On December 22, the Utah Supreme Court narrowly favored a father’s rights to teach or encourage his religious beliefs to his minor children. Legal custody of the children had been granted to the children’s mother in divorce proceedings, although physical custody of the children was shared between their mother and father. The father’s religious beliefs include a belief in plural marriage as taught by the first prophets of the mainstream LDS Church.
Both the mother and the father were members of the Davis County Cooperative Society while they were married, although the mother does not share her husband’s belief in plural marriage, and the couple did not live plural marriage. The couple divorced after eight years of marriage and four children.
The Utah Supreme Court opinion addressed the District Court’s directive that the father “shall not [encourage the children] to adopt the teachings of any religion or be baptized into any religion without the consent of [the mother]”.
The court narrowly decided 3-2 that the district court’s prohibition was too broad and did not follow strict scrutiny, the legal standard for restrictions on constitutional rights. The opinion sends the decision back to the district court to more clearly define the restriction based on the specific concerns the court had with DCCS beliefs.
The case was initially heard in Utah’s Third District court where attorneys representing the mother produced dozens of witnesses who testified that the religious practices of the group may represent a direct threat of harm to the children. The court focused on two claims made by witnesses for the mother: (1) the claim that the [DCCS] promotes the grooming of young girls to be child brides; and (2) the claim that the Order’s teachings have the potential to alienate the children from their mother.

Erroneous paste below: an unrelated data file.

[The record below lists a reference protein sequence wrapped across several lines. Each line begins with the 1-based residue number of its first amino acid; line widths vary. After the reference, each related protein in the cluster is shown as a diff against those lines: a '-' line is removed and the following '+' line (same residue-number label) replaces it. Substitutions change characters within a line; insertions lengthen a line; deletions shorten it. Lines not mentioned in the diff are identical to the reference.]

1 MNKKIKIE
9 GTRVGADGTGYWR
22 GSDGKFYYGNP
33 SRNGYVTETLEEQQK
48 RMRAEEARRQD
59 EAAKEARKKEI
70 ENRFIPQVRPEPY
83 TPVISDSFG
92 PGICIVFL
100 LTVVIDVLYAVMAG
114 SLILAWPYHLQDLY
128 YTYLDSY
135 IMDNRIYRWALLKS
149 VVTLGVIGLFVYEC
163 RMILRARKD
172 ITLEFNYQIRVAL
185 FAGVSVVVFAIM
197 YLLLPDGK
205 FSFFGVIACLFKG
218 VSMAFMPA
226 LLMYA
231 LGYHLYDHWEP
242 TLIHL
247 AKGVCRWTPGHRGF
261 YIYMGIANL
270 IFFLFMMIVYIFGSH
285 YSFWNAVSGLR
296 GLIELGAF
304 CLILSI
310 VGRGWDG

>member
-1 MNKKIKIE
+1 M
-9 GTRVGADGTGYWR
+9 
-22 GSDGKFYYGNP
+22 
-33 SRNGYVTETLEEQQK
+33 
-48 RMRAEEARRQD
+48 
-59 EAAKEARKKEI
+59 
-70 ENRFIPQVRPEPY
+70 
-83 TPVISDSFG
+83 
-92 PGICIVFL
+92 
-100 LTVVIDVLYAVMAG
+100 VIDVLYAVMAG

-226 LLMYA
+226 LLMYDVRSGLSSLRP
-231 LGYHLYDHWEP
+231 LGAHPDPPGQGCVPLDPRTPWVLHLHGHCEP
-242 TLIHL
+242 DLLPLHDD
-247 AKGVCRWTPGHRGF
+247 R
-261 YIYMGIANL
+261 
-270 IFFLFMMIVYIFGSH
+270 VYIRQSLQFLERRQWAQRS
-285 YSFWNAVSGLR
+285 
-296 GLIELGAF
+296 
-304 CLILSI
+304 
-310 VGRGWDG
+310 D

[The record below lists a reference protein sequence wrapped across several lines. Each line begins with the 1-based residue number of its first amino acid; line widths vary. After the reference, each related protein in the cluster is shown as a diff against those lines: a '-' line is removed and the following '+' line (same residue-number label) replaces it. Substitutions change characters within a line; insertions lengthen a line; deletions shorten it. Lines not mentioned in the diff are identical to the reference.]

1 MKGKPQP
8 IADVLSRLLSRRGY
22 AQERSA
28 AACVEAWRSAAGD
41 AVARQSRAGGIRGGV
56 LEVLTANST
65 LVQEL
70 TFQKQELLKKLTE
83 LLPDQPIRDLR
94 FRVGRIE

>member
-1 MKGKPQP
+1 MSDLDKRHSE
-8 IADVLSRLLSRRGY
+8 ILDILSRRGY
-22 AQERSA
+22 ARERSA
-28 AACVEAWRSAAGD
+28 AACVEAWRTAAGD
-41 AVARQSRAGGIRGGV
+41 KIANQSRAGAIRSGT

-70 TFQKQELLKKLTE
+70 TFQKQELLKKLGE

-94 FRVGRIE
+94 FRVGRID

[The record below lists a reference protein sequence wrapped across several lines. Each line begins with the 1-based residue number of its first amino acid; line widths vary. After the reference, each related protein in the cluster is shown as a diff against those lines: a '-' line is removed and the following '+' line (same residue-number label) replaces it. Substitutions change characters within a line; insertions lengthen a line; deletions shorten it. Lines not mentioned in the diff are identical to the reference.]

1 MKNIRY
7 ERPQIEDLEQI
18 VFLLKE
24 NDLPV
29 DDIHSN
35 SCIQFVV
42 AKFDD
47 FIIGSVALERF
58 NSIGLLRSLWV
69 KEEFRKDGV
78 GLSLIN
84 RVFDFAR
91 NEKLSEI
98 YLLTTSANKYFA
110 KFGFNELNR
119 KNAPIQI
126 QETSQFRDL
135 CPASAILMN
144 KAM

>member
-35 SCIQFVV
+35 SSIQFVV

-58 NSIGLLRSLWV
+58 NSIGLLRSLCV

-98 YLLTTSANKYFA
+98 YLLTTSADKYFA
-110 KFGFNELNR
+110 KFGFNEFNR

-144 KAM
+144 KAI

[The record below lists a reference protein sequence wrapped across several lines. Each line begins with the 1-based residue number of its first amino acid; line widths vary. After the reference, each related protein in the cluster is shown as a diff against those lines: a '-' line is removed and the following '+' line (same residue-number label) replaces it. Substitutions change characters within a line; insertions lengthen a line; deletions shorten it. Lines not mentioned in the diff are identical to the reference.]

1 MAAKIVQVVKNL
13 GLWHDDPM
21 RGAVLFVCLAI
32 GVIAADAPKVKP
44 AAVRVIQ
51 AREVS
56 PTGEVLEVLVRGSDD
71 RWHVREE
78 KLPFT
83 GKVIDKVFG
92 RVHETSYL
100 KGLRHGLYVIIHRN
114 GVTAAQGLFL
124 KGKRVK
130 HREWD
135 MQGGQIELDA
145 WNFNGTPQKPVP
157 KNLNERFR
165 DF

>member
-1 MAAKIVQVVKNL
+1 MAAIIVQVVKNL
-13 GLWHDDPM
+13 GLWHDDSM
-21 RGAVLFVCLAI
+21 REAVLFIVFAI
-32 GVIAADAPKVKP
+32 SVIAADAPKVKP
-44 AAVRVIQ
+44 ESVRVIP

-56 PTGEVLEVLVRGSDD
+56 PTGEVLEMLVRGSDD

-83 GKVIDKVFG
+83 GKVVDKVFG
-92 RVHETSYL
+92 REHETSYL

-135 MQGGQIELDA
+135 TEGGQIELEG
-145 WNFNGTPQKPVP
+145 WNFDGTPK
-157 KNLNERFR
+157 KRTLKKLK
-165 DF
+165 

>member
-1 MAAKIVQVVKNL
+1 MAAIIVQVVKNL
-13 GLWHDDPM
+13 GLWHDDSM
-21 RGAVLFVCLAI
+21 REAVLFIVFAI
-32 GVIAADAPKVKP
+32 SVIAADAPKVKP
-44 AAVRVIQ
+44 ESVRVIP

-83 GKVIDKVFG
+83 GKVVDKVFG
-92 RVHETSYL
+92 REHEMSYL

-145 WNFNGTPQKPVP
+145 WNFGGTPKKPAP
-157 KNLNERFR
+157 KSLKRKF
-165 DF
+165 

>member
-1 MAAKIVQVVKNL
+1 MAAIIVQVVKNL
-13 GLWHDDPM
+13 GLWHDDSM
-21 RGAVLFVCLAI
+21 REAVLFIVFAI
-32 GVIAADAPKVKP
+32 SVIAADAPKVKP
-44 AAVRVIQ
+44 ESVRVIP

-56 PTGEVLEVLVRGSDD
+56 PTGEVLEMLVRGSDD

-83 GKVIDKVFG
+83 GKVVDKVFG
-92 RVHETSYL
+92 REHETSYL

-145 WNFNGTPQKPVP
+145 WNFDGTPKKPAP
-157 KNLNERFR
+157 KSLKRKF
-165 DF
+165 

The lower court erred in their ruling
It is notable that neither of these concerns were established to be true for the children in this case. However, some witnesses asserted they may broadly be true of the social organization. The lower court findings also state the children were “happy, healthy, and thriving” with a large social support structure in the DCCS. Despite some custody evaluators recommendations to avoid disruption for the children, it appears the lower court judge may have decided the case based on decades of stereotypes and negative rhetoric common toward DCCS members.
The father in the case responded to dccsociety.org with the following comments:
“The lower court’s ruling reflects a bias and perpetuates stigma when it claimed the DCCS “promotes the grooming of young girls to be child brides.” The average age of first marriage for women in the DCCS has remained above 18 for over 20 years; (for as long as detailed records have been kept).
As to the second finding, the teachings of the DCCS include a belief that our members should strive to establish a condition of peace, good-will and brotherly love for all people. The group encourages all members to strive to be a benefit to the communities where they reside.”
A DCCS official statement included the following:
“We appreciate the sensitive nature that often accompanies divorce cases. We encourage members to maintain honorable conduct toward all people as they navigate family disputes.”
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